On Friday, June 28 voting members participated in the House of Delegates and discussed changes to the CKI pledge and dual membership, among other topics. Official amendment changes will be listed in the House of Delegates minutes and will go to the Kiwanis International Board of Trustees for review before taking effect. The 2019-20 CKI Board was also elected.  

CKIx19 concluded with the Awards and Farewell session on Saturday, June 29. The 2018-19 board was retired, and the 2019-20 board was installed. Members from throughout the organization received recognition for their hard work and dedication to CKI and the Kiwanis family. The complete list of winners can be found below.  

The 2020 CKIx event will take place in Las Vegas, Nevada, July 19-23 at the Flamingo Las Vegas hotel. Watch for more information about room rates and registration. We look forward to another great year of service and leadership and hope to see everyone in Las Vegas.  

Newly elected 2019-20 Circle K International Board


2019-20 Circle K International Board Members:

International President:  

Billy Hackett, Florida District

International Vice President:  

Sara AlMidany, Southwest District  

International Trustees:
Tana Early, Alabama District  
Chelsie Higdon, Carolinas District  
Maria Landron, Florida District  
Jose Leoncio, Capital District
Hannah Negray, Florida District
Don Nguyen, California-Nevada-Hawaii District
Steven Shaw, Carolinas District


Kiwanis Board Counselor:

Katrina Baranko, Georgia District


Circle K International Awards Results


Oratorical Contest:

Hope Proctor, Saint Martin’s University


Outstanding International Committee Member:  

Annamarie McGuire, West Virginia District  

Austin Underwood, Ohio District

Jose Leoncio, Capital District  

Miranda Moses, Pennsylvania District

Outstanding K-Family Relations:

Orange Coast College, California-Nevada-Hawaii District

Saint Martin's University, Pacific Northwest District

University of California, Riverside, California-Nevada-Hawaii District


Preferred Charities and Service Partners Award:  

3rd Place: Saint Martin's University

2nd Place: University of Michigan

1st Place: University of Houston


Outstanding Single Service Award:
3rd Place: Saint Martin's University
2nd Place: Ohio State University
1st Place: University of Michigan


Club Promotional Video Award:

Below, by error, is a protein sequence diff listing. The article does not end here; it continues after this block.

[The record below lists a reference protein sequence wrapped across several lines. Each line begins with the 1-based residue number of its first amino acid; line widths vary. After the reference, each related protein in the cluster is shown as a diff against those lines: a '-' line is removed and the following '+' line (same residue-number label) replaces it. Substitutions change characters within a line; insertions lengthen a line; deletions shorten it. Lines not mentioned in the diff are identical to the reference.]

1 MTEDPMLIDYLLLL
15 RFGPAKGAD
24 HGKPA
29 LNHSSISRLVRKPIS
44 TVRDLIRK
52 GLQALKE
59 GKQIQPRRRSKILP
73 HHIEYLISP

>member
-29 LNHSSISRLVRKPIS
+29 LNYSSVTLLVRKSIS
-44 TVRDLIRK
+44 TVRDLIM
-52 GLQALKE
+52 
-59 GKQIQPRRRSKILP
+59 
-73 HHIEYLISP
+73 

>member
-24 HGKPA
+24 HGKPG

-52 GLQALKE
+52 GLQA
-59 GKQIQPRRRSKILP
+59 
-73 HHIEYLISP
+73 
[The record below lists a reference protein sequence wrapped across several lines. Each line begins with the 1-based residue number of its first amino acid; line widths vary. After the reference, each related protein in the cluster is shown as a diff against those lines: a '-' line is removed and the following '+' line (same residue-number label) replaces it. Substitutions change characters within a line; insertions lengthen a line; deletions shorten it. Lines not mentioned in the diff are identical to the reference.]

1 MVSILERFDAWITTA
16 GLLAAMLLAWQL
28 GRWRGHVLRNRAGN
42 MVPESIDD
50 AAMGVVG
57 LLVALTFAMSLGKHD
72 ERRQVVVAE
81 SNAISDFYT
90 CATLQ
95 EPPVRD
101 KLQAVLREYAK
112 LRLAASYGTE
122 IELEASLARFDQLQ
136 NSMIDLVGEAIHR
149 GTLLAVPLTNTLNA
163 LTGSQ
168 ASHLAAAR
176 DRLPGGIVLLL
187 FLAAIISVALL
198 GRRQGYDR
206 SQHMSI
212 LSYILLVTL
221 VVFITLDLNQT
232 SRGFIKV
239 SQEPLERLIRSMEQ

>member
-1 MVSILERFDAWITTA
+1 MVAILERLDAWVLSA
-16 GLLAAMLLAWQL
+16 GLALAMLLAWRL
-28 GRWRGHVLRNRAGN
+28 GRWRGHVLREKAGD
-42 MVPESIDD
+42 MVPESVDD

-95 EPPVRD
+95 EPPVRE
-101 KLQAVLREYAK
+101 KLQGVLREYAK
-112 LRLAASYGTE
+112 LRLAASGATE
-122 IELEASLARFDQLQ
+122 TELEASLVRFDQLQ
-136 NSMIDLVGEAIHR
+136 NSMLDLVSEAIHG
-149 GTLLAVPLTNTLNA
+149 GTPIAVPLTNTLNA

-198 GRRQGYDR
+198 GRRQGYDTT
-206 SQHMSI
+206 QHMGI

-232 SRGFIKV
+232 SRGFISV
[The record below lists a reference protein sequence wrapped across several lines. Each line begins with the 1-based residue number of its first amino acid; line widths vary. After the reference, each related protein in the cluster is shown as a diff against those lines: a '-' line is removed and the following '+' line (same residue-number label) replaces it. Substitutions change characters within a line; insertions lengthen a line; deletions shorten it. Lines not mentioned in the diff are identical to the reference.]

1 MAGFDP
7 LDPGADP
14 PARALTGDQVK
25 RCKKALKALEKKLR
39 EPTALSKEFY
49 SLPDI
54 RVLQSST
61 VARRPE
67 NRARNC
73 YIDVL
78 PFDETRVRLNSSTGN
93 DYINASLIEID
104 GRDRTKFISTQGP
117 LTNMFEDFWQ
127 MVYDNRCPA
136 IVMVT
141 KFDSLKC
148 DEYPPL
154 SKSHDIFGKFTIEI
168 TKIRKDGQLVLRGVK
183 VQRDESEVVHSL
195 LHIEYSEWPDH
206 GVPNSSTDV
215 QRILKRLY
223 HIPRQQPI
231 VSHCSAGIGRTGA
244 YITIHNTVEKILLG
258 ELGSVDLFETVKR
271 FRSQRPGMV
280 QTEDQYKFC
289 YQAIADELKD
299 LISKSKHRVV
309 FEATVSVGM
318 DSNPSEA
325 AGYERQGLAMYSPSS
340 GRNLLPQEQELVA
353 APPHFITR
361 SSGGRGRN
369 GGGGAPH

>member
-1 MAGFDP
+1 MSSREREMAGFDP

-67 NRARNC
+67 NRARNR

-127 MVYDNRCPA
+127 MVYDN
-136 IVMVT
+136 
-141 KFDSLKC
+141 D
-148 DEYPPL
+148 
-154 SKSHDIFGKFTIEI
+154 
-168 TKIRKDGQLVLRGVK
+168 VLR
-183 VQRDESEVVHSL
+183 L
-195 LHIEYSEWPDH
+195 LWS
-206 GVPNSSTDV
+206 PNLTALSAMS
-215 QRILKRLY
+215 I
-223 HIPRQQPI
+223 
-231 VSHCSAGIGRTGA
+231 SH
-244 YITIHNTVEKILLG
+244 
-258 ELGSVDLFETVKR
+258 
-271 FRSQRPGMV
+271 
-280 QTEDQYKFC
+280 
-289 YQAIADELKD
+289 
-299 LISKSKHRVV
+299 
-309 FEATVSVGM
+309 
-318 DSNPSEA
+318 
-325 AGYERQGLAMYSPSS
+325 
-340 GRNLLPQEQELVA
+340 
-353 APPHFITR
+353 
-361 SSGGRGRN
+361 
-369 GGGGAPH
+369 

2nd place: Saint Martin’s University  
1st place: University of Florida


Outstanding Club Recruitment Award:  
University of Houston


GEM Awards:

Ruby Division
3rd place: Troy University  
2nd place: Boston College  
1st place: Wake Forest University


Sapphire Division
3rd place: University of Georgia  
2nd place: Stockton University  
1st place: University of Central Florida


Emerald Division
3rd place: Virginia Commonwealth University  
2nd place: George Washington University  
1st place: University of Oklahoma


Diamond Division
3rd place: Northeastern University  
2nd place: California State University, Fullerton  
1st place: University of Washington


Club Achievement Award:  
Bronze Division
2nd Place: Minnesota State University, Mankato  
1st Place: University of Houston


Silver Division
3rd Place: Georgia Institute of Technology  
2nd Place: Indiana University - Purdue University Indianapolis  
1st Place: Stockton University


Gold Division  
3rd Place: California State University, Fullerton  
2nd Place: Saint Martin’s University  
1st Place: Orange Coast College


Platinum Division  
3rd Place: University of Michigan  
2nd Place: University of California, Irvine  
1st Place: University of California, Riverside


Outstanding Fundraising Clubs for WASH:
3rd Place: University of Georgia
2nd Place: University of Florida  
1st Place: Georgia Institute of Technology


Outstanding Fundraising Districts for WASH:
3rd Place: Texas-Oklahoma District
2nd Place: Georgia District
1st Place: Florida District


Distinguished International Chairperson:

Bill Truong, California-Nevada-Hawaii District  

Chelsie Higdon, Carolinas District  

Erick Morocho, New York District  

Joe Richard Samson, California-Nevada-Hawaii District  

Lucy Zheng, Georgia District


Distinguished District Chairperson:

Brendon Nguyen, New York District  

Calvin Chau, California-Nevada-Hawaii District  

Cecilia Nguyen, California-Nevada-Hawaii District  

Chelsie Higdon, Carolinas District  

Cole Nelson, Wisconsin-Upper Michigan District  

Dionne Harrison, Caribbean District  

Jonathan Chu, California-Nevada-Hawaii District  

Julia Tang, Georgia District  

Katelyn Duch, California-Nevada-Hawaii District  

Lucy Zheng, Georgia District  

Noah Siem, Minnesota-Dakotas District  

Sadbarg Sami Sharifiy, New York District  

Shaira Gail Ramirez-Santos, California-Nevada-Hawaii District  

Tommy Thai Thach, California-Nevada-Hawaii District  

Viktoriya Borisova, New York District  


Distinguished Kiwanis Committee Member:  

Gregory Faulkner, New York District


Distinguished Lieutenant Governor:

Alan Kwok, California-Nevada-Hawaii District  

Angela Lagrada, California-Nevada-Hawaii District  

Bay Bolen, Texas-Oklahoma District  

Chelsie Higdon, Carolinas District  

Erick Morocho, New York District  

Jennifer Tai, California-Nevada-Hawaii District  

Joshua Ranario, California-Nevada-Hawaii District  

Justinne Soman, Caribbean District  

Mark Fernandez, California-Nevada-Hawaii District  

Matthew Grimmer, Florida District  

Nicholas Wright, California-Nevada-Hawaii District  

Distinguished District Editor:  

Amanda Lang, Georgia District

Elizabeth Thornton, Carolinas District

Valory Anne Vailoces, Florida District


District Treasurer:  

Derek Stewart, Florida District

Shaira Gail Ramirez-Santos, California-Nevada-Hawaii District